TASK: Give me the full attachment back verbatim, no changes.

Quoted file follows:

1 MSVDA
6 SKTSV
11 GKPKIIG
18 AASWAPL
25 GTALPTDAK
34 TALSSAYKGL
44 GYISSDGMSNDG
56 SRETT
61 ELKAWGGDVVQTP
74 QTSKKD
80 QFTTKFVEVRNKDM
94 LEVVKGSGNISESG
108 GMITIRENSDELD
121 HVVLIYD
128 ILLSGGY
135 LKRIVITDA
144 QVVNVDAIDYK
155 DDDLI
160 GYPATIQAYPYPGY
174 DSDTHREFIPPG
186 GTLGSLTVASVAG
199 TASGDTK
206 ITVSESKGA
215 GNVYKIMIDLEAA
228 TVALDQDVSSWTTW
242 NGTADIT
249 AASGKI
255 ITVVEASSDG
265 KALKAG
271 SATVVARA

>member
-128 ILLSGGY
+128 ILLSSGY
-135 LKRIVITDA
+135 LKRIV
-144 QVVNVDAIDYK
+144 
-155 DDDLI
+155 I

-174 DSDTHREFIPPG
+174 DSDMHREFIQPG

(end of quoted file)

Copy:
1 MSVDA
6 SKTSV
11 GKPKIIG
18 AASWAPL
25 GTALPTDAK
34 TALSSAYKGL
44 GYISSDGMSNDG
56 SRETT
61 ELKAWGGDVVQTP
74 QTSKKD
80 QFTTKFVEVRNKDM
94 LEVVKGSGNISESG
108 GMITIRENSDELD
121 HVVLIYD
128 ILLSGGY
135 LKRIVITDA
144 QVVNVDAIDYK
155 DDDLI
160 GYPATIQAYPYPGY
174 DSDTHREFIPPG
186 GTLGSLTVASVAG
199 TASGDTK
206 ITVSESKGA
215 GNVYKIMIDLEAA
228 TVALDQDVSSWTTW
242 NGTADIT
249 AASGKI
255 ITVVEASSDG
265 KALKAG
271 SATVVARA

>member
-128 ILLSGGY
+128 ILLSSGY
-135 LKRIVITDA
+135 LKRIV
-144 QVVNVDAIDYK
+144 
-155 DDDLI
+155 I

-174 DSDTHREFIPPG
+174 DSDMHREFIQPG